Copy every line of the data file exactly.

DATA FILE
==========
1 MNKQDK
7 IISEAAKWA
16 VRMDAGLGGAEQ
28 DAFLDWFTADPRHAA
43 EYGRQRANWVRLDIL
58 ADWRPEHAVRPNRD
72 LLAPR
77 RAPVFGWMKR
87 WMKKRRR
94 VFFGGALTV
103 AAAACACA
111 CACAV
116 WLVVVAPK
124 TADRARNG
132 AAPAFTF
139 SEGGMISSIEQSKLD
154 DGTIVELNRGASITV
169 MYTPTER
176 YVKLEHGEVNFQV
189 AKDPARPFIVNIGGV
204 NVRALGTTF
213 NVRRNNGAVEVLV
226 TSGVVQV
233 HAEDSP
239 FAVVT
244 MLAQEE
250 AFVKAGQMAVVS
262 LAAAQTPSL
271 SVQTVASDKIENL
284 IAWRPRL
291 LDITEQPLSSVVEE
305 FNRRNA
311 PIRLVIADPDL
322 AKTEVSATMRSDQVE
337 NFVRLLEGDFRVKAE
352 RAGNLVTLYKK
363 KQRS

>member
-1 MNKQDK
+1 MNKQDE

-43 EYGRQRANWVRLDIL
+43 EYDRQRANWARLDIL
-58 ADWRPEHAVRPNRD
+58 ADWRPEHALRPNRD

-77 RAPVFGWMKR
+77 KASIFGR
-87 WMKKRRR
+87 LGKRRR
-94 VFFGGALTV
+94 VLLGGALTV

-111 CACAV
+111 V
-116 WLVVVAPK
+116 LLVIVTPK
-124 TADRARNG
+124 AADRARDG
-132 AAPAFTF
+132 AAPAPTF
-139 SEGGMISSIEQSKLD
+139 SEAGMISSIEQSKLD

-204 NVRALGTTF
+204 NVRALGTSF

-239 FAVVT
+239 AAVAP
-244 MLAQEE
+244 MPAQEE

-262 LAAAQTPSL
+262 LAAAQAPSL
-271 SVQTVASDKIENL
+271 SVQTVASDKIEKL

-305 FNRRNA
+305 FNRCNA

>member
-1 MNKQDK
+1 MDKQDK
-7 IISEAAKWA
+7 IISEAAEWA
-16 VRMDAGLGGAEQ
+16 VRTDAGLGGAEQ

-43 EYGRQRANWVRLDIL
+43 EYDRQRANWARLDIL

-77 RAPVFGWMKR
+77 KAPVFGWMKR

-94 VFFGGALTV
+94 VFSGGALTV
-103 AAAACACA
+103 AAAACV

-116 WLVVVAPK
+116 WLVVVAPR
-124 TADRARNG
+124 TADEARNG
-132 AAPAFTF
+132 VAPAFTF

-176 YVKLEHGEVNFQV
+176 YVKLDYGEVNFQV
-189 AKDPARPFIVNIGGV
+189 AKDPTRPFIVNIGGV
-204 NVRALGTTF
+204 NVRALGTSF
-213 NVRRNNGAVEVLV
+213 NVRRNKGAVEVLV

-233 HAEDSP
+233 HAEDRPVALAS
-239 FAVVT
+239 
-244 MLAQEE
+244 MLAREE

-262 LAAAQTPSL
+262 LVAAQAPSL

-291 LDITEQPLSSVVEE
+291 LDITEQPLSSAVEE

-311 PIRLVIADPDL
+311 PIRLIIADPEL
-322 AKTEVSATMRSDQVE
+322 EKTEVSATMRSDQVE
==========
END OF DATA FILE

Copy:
1 MNKQDK
7 IISEAAKWA
16 VRMDAGLGGAEQ
28 DAFLDWFTADPRHAA
43 EYGRQRANWVRLDIL
58 ADWRPEHAVRPNRD
72 LLAPR
77 RAPVFGWMKR
87 WMKKRRR
94 VFFGGALTV
103 AAAACACA
111 CACAV
116 WLVVVAPK
124 TADRARNG
132 AAPAFTF
139 SEGGMISSIEQSKLD
154 DGTIVELNRGASITV
169 MYTPTER
176 YVKLEHGEVNFQV
189 AKDPARPFIVNIGGV
204 NVRALGTTF
213 NVRRNNGAVEVLV
226 TSGVVQV
233 HAEDSP
239 FAVVT
244 MLAQEE
250 AFVKAGQMAVVS
262 LAAAQTPSL
271 SVQTVASDKIENL
284 IAWRPRL
291 LDITEQPLSSVVEE
305 FNRRNA
311 PIRLVIADPDL
322 AKTEVSATMRSDQVE
337 NFVRLLEGDFRVKAE
352 RAGNLVTLYKK
363 KQRS

>member
-1 MNKQDK
+1 MNKQDE

-43 EYGRQRANWVRLDIL
+43 EYDRQRANWARLDIL
-58 ADWRPEHAVRPNRD
+58 ADWRPEHALRPNRD

-77 RAPVFGWMKR
+77 KASIFGR
-87 WMKKRRR
+87 LGKRRR
-94 VFFGGALTV
+94 VLLGGALTV

-111 CACAV
+111 V
-116 WLVVVAPK
+116 LLVIVTPK
-124 TADRARNG
+124 AADRARDG
-132 AAPAFTF
+132 AAPAPTF
-139 SEGGMISSIEQSKLD
+139 SEAGMISSIEQSKLD

-204 NVRALGTTF
+204 NVRALGTSF

-239 FAVVT
+239 AAVAP
-244 MLAQEE
+244 MPAQEE

-262 LAAAQTPSL
+262 LAAAQAPSL
-271 SVQTVASDKIENL
+271 SVQTVASDKIEKL

-305 FNRRNA
+305 FNRCNA

>member
-1 MNKQDK
+1 MDKQDK
-7 IISEAAKWA
+7 IISEAAEWA
-16 VRMDAGLGGAEQ
+16 VRTDAGLGGAEQ

-43 EYGRQRANWVRLDIL
+43 EYDRQRANWARLDIL

-77 RAPVFGWMKR
+77 KAPVFGWMKR

-94 VFFGGALTV
+94 VFSGGALTV
-103 AAAACACA
+103 AAAACV

-116 WLVVVAPK
+116 WLVVVAPR
-124 TADRARNG
+124 TADEARNG
-132 AAPAFTF
+132 VAPAFTF

-176 YVKLEHGEVNFQV
+176 YVKLDYGEVNFQV
-189 AKDPARPFIVNIGGV
+189 AKDPTRPFIVNIGGV
-204 NVRALGTTF
+204 NVRALGTSF
-213 NVRRNNGAVEVLV
+213 NVRRNKGAVEVLV

-233 HAEDSP
+233 HAEDRPVALAS
-239 FAVVT
+239 
-244 MLAQEE
+244 MLAREE

-262 LAAAQTPSL
+262 LVAAQAPSL

-291 LDITEQPLSSVVEE
+291 LDITEQPLSSAVEE

-311 PIRLVIADPDL
+311 PIRLIIADPEL
-322 AKTEVSATMRSDQVE
+322 EKTEVSATMRSDQVE